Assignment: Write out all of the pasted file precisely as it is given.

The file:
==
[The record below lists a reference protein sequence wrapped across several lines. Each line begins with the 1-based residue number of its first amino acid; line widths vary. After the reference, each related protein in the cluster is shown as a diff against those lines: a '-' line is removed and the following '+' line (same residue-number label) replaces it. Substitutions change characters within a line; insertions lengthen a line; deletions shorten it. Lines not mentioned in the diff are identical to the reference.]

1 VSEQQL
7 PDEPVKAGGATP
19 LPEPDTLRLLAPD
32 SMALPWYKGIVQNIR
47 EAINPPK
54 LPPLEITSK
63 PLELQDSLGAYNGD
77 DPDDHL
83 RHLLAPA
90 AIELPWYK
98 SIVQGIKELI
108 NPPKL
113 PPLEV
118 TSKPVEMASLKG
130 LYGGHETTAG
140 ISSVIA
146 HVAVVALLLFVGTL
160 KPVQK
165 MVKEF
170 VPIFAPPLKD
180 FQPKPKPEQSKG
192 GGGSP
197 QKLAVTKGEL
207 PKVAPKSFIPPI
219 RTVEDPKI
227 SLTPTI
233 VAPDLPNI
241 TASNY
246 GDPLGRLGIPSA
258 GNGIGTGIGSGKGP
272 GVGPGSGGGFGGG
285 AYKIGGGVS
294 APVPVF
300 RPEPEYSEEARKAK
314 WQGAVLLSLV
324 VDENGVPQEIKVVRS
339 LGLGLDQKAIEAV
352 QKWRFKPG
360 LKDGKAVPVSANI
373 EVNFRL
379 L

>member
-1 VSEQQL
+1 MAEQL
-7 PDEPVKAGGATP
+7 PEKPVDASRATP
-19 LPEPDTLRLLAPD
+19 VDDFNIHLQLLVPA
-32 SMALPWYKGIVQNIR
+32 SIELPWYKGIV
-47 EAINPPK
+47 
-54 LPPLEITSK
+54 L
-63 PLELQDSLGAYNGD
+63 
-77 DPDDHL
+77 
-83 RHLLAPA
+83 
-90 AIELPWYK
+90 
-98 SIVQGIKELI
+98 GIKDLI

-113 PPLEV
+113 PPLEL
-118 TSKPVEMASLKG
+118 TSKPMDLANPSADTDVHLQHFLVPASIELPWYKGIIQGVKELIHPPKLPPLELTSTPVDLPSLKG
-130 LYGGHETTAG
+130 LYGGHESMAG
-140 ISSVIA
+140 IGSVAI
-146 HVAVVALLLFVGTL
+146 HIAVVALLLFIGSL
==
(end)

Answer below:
[The record below lists a reference protein sequence wrapped across several lines. Each line begins with the 1-based residue number of its first amino acid; line widths vary. After the reference, each related protein in the cluster is shown as a diff against those lines: a '-' line is removed and the following '+' line (same residue-number label) replaces it. Substitutions change characters within a line; insertions lengthen a line; deletions shorten it. Lines not mentioned in the diff are identical to the reference.]

1 VSEQQL
7 PDEPVKAGGATP
19 LPEPDTLRLLAPD
32 SMALPWYKGIVQNIR
47 EAINPPK
54 LPPLEITSK
63 PLELQDSLGAYNGD
77 DPDDHL
83 RHLLAPA
90 AIELPWYK
98 SIVQGIKELI
108 NPPKL
113 PPLEV
118 TSKPVEMASLKG
130 LYGGHETTAG
140 ISSVIA
146 HVAVVALLLFVGTL
160 KPVQK
165 MVKEF
170 VPIFAPPLKD
180 FQPKPKPEQSKG
192 GGGSP
197 QKLAVTKGEL
207 PKVAPKSFIPPI
219 RTVEDPKI
227 SLTPTI
233 VAPDLPNI
241 TASNY
246 GDPLGRLGIPSA
258 GNGIGTGIGSGKGP
272 GVGPGSGGGFGGG
285 AYKIGGGVS
294 APVPVF
300 RPEPEYSEEARKAK
314 WQGAVLLSLV
324 VDENGVPQEIKVVRS
339 LGLGLDQKAIEAV
352 QKWRFKPG
360 LKDGKAVPVSANI
373 EVNFRL
379 L

>member
-1 VSEQQL
+1 MAEQL
-7 PDEPVKAGGATP
+7 PEKPVDASRATP
-19 LPEPDTLRLLAPD
+19 VDDFNIHLQLLVPA
-32 SMALPWYKGIVQNIR
+32 SIELPWYKGIV
-47 EAINPPK
+47 
-54 LPPLEITSK
+54 L
-63 PLELQDSLGAYNGD
+63 
-77 DPDDHL
+77 
-83 RHLLAPA
+83 
-90 AIELPWYK
+90 
-98 SIVQGIKELI
+98 GIKDLI

-113 PPLEV
+113 PPLEL
-118 TSKPVEMASLKG
+118 TSKPMDLANPSADTDVHLQHFLVPASIELPWYKGIIQGVKELIHPPKLPPLELTSTPVDLPSLKG
-130 LYGGHETTAG
+130 LYGGHESMAG
-140 ISSVIA
+140 IGSVAI
-146 HVAVVALLLFVGTL
+146 HIAVVALLLFIGSL